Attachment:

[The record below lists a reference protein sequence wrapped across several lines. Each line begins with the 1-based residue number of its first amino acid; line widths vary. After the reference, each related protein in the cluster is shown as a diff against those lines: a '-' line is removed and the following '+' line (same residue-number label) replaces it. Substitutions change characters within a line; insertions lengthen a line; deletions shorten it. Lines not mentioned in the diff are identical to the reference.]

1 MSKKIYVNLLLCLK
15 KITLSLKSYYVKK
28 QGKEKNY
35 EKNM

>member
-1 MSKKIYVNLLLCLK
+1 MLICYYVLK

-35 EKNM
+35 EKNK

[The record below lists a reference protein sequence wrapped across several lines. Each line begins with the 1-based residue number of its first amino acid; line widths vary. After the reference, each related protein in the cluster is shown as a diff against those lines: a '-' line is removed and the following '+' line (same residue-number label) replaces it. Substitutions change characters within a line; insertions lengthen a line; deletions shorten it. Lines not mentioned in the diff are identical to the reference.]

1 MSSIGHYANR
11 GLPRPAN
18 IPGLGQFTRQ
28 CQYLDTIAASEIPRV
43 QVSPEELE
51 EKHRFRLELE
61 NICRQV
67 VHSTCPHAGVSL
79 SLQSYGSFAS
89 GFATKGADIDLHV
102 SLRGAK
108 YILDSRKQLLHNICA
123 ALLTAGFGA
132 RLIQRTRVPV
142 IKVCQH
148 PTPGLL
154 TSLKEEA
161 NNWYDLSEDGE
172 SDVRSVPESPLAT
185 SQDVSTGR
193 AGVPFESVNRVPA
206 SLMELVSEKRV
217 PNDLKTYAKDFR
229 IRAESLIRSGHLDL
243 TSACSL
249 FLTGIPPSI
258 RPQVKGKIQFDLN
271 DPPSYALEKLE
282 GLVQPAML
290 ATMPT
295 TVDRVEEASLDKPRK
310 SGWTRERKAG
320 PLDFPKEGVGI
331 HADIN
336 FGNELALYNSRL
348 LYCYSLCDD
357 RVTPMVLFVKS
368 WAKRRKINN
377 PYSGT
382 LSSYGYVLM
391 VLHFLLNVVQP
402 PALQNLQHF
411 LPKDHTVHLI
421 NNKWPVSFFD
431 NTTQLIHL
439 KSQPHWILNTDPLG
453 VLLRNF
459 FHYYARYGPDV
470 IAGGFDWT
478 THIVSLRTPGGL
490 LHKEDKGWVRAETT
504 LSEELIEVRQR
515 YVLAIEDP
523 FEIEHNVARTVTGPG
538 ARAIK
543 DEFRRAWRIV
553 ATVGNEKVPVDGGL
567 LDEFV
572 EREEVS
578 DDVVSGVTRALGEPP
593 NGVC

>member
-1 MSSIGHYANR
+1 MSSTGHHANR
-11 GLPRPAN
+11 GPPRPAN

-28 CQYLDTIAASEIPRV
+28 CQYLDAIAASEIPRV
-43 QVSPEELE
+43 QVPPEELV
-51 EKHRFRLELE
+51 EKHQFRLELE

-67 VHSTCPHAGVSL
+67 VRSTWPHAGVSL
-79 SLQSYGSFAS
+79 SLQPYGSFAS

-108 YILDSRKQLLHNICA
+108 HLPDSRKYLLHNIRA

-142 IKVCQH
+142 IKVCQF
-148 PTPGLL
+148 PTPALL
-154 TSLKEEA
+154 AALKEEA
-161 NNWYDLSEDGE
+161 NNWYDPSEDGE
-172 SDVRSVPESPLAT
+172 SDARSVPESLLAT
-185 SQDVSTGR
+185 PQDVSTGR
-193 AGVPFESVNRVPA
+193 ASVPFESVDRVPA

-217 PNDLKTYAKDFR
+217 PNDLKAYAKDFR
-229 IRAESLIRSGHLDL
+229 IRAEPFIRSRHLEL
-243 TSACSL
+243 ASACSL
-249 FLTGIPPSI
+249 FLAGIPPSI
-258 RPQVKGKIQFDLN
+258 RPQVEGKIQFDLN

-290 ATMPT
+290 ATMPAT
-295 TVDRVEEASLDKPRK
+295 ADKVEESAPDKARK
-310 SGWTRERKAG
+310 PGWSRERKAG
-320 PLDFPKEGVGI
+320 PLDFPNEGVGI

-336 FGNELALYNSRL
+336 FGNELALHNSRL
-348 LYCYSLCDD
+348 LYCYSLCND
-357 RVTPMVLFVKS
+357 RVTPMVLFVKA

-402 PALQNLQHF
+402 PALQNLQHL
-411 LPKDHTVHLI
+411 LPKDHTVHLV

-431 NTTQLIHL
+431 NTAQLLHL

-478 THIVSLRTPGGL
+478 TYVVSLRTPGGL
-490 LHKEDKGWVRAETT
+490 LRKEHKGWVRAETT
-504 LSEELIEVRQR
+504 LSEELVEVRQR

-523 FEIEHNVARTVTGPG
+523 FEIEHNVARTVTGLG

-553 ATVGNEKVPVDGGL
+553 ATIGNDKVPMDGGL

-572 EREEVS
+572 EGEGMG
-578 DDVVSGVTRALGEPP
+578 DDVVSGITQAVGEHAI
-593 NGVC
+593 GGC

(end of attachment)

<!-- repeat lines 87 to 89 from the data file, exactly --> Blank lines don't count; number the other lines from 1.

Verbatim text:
+79 SLQPYGSFAS

-108 YILDSRKQLLHNICA
+108 HLPDSRKYLLHNIRA